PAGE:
Tags: empowerment

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Make me think! – Prototypr

Maybe being able to speak a foreign language is more fun than using a translation software.

Whenever we are about to substitute a laborious activity such as learning a language, cooking a meal, or tending to plants with a — deceptively — simple solution, we might always ask ourselves: Should the technology grow — or the person using it?

See, this is what I’m talking about—seamlessness is not, in my opinion, a desirable goal for its own sake. Every augmentation is also an amputation.

Some questions for us to ask ourselves as we design and build:

  • Empowerment: Who’s having the fun?
  • Resilience: Does it make us more vulnerable?
  • Empathy: What is the impact of simplification on others?

Designing digital services that are accountable, understood, and trusted (OSCON 2016 talk)

Software is politics, because software is power.

The transcript of a tremendous talk by Richard Pope.

Turing Complete User

A superb 2012 essay by Olia Lialin. J.C.R. Licklider, Vannevar Bush, Ted Nelson, Douglas Engelbart, Don Norman, Lawrence Lessig, Jonathan Zittrain, Douglas Rushkoff and Cory Doctorow all make an appearance.

There’s a lot to think about here. I’m particular struck by the idea that calling people “users” isn’t necessarily the dehumanising Lakoffian language we think it is; users have power and control. If we stop treating people like users, we may end up infantilising and disempowering them.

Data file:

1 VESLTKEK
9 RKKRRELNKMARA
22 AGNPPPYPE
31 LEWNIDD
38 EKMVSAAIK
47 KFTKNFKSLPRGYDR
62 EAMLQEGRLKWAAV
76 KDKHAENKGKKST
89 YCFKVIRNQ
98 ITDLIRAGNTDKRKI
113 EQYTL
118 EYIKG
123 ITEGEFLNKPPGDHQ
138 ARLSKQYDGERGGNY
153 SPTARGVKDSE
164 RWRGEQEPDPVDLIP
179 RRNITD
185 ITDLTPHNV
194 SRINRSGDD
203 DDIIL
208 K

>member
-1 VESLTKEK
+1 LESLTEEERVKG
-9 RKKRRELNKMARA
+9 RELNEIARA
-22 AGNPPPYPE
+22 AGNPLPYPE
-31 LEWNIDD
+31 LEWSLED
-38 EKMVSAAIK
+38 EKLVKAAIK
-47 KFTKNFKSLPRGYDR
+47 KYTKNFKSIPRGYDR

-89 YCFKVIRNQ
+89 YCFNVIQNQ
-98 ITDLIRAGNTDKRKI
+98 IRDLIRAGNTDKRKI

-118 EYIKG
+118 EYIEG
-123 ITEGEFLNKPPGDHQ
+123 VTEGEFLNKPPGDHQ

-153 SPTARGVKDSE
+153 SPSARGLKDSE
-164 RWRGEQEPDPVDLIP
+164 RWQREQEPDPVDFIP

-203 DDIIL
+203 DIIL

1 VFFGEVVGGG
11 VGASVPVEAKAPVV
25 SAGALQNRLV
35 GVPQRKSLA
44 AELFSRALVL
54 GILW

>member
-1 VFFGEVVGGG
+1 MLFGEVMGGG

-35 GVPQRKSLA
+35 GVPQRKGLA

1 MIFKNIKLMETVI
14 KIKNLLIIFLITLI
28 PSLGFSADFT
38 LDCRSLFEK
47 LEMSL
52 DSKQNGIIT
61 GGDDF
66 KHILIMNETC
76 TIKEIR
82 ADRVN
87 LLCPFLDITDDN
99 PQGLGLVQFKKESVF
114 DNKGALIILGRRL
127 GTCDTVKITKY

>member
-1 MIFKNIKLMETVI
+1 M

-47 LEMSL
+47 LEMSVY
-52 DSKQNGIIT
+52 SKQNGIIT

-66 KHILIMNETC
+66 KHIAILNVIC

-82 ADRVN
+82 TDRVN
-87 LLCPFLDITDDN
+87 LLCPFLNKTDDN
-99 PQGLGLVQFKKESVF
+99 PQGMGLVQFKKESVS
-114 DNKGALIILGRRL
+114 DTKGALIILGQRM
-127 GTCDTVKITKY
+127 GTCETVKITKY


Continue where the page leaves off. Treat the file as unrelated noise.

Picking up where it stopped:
But when you read it in a broader context, the denial of the word “user” in favor of “people” becomes dangerous. Being a User is the last reminder that there is, whether visible or not, a computer, a programmed system you use.

Here is to ones who see things differently

An interesting observation on the changes in Apple’s advertising campaigns: it’s no longer about “here’s how great you (the user) can be”, instead it’s increasingly about “here’s how great we (the company) can be.”

::HorsePigCow:: marketing uncommon » The insidious danger of danger

Tara talks about the damaging effect on women who believe that to protect themselves, they cannot be truly open online.

The New Wisdom of the Web - Next Frontiers - MSNBC.com

Stewart Butterfield and Caterina Fake are on the cover of Newsweek. How cool is that?